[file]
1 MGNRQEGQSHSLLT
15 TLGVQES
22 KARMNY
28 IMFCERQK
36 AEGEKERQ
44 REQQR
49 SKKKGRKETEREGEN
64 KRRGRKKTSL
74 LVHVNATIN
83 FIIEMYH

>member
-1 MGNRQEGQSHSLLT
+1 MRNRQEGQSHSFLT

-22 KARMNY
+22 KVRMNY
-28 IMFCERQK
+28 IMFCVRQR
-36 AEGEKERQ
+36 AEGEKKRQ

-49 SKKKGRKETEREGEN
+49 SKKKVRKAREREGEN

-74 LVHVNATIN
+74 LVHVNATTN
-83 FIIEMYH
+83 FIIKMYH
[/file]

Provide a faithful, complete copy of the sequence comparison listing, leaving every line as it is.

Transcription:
1 MGNRQEGQSHSLLT
15 TLGVQES
22 KARMNY
28 IMFCERQK
36 AEGEKERQ
44 REQQR
49 SKKKGRKETEREGEN
64 KRRGRKKTSL
74 LVHVNATIN
83 FIIEMYH

>member
-1 MGNRQEGQSHSLLT
+1 MRNRQEGQSHSFLT

-22 KARMNY
+22 KVRMNY
-28 IMFCERQK
+28 IMFCVRQR
-36 AEGEKERQ
+36 AEGEKKRQ

-49 SKKKGRKETEREGEN
+49 SKKKVRKAREREGEN

-74 LVHVNATIN
+74 LVHVNATTN
-83 FIIEMYH
+83 FIIKMYH